Choose Your Weapon
Choose a putter that gives you confidence and suits your body type and playing style. Most golfers prefer a shorter, conventional putter that allows you to lean over the ball and mostly requires you to use your shoulders and arms for the stroke. However, if you have back or wrist problems or are exceptionally tall, you may opt for a belly or long-putter. Experiment with different designs until you find one you are comfortable with.
Get a Grip
Stay relaxed and focused, and hold your putter just tightly enough that it won't slip out of your hands when you swing. Try holding the club at different points on the grip until you find the spot where your hands are most comfortable. Use your non-dominant hand to push the putter back and then pull it gently through the stroke. Your dominant hand should provide stability and balance.
Practice putting from various distances and on many different slopes and angles. Stop and line up each putt before you approach the ball, trying to envision the path the ball will take to the hole. As you address the ball for your putt, keep your eye directly over it and breathe deeply. Make your putting stroke one fluid motion, follow through and watch the line the ball follows. The more you practice, the more accustomed you will get to your stroke and the better you will be at predicting and anticipating the putt in any situation.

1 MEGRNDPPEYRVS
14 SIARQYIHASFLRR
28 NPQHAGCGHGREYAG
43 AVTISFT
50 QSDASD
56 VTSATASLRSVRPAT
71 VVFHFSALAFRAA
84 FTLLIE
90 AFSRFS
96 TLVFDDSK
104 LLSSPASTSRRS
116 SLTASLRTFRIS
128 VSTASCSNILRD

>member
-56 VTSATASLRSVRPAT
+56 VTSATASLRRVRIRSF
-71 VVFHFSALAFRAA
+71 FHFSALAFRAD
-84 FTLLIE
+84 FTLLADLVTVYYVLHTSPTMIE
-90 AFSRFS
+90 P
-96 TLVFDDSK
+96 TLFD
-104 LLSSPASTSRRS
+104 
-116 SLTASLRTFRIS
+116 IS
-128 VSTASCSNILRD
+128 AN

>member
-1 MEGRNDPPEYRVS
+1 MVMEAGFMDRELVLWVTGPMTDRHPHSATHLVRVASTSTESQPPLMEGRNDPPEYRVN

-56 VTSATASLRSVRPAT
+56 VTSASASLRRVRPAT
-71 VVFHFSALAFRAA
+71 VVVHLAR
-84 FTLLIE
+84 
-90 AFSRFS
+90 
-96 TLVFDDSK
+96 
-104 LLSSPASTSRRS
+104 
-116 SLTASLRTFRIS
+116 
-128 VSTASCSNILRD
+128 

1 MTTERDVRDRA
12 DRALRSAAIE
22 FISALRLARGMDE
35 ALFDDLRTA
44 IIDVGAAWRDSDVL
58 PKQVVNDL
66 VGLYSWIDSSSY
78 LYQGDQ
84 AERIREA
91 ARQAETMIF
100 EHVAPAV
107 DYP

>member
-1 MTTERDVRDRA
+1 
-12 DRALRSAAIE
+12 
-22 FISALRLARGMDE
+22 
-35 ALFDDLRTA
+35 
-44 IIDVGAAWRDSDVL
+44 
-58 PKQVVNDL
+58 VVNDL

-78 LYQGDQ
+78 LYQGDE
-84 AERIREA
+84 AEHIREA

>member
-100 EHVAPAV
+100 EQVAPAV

Have fun, and your practices will be easier. Invite a friend to the practice green and make a little competition out of it, or take your own putter and balls to the mini-golf course one afternoon.
Stick With It
Avoid becoming so consumed by the learning process that you become frustrated and start dreading your time on the green. If you are having a hard time with your putting practice, take a break and work on another aspect of your game. Come back to putting when you are ready.